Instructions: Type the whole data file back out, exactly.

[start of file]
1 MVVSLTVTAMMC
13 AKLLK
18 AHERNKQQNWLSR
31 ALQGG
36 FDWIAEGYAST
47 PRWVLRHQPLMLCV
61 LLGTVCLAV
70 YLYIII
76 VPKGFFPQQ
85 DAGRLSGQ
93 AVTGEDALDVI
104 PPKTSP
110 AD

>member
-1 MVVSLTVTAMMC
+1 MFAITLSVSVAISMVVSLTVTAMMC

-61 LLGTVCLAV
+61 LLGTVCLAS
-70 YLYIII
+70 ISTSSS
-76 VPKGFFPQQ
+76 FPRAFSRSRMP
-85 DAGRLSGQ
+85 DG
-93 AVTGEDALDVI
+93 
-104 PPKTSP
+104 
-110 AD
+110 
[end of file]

1 MVVSLTVTAMMC
13 AKLLK
18 AHERNKQQNWLSR
31 ALQGG
36 FDWIAEGYAST
47 PRWVLRHQPLMLCV
61 LLGTVCLAV
70 YLYIII
76 VPKGFFPQQ
85 DAGRLSGQ
93 AVTGEDALDVI
104 PPKTSP
110 AD

>member
-1 MVVSLTVTAMMC
+1 MFAITLSVSVAISMVVSLTVTAMMC

-61 LLGTVCLAV
+61 LLGTVCLAS
-70 YLYIII
+70 ISTSSS
-76 VPKGFFPQQ
+76 FPRAFSRSRMP
-85 DAGRLSGQ
+85 DG
-93 AVTGEDALDVI
+93 
-104 PPKTSP
+104 
-110 AD
+110 